How American politics work

On April 24th the New York Times reported that Mick Mulvaney – then interim head of the Consumer Financial Protection Bureau, said the following to a group of bankers:

“We had a hierarchy in my office in Congress. If you’re a lobbyist who never gave us money, I didn’t talk to you. If you’re a lobbyist who gave us money, I might talk to you.”
This is one of those things everyone in the political establishment knows but few dare say aloud. It’s both appalling and common knowledge at the same time. But most Americans know it. It’s quite obvious.

And we talk about corruption in Africa, India etc! It’s hard to cultivate peace of mind knowing that the level playing field has vanished and the fox is in charge of the henhouse.

One Comment

  1. from Ben Freeman, The Saudi Lobby Juggernaut on TomDispatch

    If you were sleeping in 2010 when the Supreme Court — you know, the perfectly reasonable one that didn’t yet have Brett Kavanaugh on it — made political spending a form of free speech with its Citizens United case, you may not yet know that American politics is increasingly a possession of the 1%. In fact, for the first time in American history, there’s even a billionaire in the Oval Office showering tax perks on every other billionaire in sight. During the last eight years, not so surprisingly, “outside spending” in election campaigns has headed for the stratosphere. According to Open Secrets, “During the 2016 election cycle, the top 20 individual donors (whose contributions were disclosed) gave more than $500 million combined to political organizations. The 20 largest organizational donors also gave a total of more than $500 million, and more than $1 billion came from the top 40 donors.” Think about that for a moment and also consider this: in the 2016 campaign season, hardline pro-Israeli casino magnate Sheldon Adelson and his wife, Miriam, gave millions of dollars to President Trump’s campaign and nearly $83 million in all to Republicans. Now, according to the New York Times, Adelson has a “direct line to the president,” a reality reflected in The Donald’s decision to move the U.S. embassy in Israel to Jerusalem. In addition, in this mid-term election season, the couple has already invested a staggering $55 million in efforts to keep Congress in Republican hands.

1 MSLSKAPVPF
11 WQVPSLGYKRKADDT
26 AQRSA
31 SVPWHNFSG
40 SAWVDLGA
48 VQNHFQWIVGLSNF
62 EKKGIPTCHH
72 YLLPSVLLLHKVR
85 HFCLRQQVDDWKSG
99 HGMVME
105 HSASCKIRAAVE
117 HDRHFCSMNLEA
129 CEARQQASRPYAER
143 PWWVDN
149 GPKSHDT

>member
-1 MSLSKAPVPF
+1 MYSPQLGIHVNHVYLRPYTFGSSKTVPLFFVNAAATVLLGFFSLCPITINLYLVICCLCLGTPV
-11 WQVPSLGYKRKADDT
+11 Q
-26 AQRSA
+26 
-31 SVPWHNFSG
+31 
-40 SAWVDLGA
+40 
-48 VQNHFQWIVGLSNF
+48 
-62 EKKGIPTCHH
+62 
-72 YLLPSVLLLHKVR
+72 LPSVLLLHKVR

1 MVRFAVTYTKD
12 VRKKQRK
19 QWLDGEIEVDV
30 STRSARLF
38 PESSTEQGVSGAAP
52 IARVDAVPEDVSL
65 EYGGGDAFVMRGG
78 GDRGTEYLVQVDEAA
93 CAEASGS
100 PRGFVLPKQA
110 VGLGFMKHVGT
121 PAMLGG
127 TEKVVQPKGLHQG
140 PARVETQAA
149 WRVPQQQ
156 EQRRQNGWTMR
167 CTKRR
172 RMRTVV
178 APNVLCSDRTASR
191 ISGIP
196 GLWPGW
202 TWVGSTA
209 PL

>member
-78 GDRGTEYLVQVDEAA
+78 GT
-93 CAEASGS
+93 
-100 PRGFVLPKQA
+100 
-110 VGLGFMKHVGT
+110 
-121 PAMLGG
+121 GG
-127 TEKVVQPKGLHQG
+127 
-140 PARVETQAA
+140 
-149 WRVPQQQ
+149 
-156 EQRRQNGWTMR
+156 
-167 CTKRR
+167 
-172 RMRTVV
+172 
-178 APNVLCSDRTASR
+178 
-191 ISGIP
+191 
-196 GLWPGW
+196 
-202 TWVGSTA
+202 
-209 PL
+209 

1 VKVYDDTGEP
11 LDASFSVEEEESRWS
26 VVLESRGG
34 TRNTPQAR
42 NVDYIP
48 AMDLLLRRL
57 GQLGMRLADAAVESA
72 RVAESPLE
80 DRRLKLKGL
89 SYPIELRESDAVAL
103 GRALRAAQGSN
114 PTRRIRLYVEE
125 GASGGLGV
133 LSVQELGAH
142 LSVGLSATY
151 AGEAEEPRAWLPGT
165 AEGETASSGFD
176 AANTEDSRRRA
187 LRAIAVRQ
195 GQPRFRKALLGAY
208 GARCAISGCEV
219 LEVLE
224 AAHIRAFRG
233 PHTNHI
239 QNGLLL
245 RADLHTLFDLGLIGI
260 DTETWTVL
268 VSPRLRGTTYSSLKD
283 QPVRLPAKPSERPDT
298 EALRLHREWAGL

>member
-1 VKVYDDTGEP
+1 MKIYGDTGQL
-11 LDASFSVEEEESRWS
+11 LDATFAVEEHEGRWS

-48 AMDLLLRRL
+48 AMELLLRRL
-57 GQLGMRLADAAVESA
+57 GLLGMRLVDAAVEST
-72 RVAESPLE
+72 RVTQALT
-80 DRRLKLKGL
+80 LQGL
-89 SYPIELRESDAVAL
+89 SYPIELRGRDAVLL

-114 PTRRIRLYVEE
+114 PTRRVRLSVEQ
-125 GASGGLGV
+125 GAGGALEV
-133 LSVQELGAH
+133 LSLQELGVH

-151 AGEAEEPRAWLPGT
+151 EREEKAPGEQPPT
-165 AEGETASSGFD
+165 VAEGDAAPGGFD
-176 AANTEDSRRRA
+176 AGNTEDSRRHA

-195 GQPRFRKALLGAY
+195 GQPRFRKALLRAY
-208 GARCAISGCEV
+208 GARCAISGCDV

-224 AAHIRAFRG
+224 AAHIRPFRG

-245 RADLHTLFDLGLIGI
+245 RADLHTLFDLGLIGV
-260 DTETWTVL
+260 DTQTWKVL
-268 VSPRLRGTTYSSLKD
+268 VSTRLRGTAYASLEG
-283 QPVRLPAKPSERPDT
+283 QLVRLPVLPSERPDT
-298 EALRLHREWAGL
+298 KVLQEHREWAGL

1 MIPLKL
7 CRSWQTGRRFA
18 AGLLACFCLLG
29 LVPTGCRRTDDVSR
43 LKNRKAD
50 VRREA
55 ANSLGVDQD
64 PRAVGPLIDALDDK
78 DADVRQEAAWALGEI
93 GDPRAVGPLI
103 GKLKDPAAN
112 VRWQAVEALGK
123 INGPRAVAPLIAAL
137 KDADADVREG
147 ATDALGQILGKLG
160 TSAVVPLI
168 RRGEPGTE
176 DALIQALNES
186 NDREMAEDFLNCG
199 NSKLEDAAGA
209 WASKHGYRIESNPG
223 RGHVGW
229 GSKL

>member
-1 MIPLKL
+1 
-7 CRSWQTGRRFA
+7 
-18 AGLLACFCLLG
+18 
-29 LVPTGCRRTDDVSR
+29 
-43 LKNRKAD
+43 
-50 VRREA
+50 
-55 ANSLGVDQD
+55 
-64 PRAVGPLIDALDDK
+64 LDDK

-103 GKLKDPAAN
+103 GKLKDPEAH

And don’t think of this new reality as a purely all-American one either. There are some distinctly un-American deep pockets out there on our planet that are also pouring money into this country’s politics in order to get their own direct lines buzzing to Washington. In fact, speaking about the Middle East, as TomDispatch’s Ben Freeman, director of the Foreign Influence Transparency Initiative at the Center for International Policy, points out today, right at the top of that list are the royals of Saudi Arabia. That includes, of course, Prince Mohammed bin Salman, now the power behind the throne in that country. He’s wooed President Trump with the promise of massive future Saudi arms deals and, earlier this year, reportedly bragged that he had the president’s son-in-law, Jared Kushner, a key adviser on the Middle East, “in his pocket.” And what a pocket that’s proven to be! Given the disastrous Saudi war in Yemen that the prince launched in 2015 and that Washington has supported ever since, believe me, that’s no small thing.

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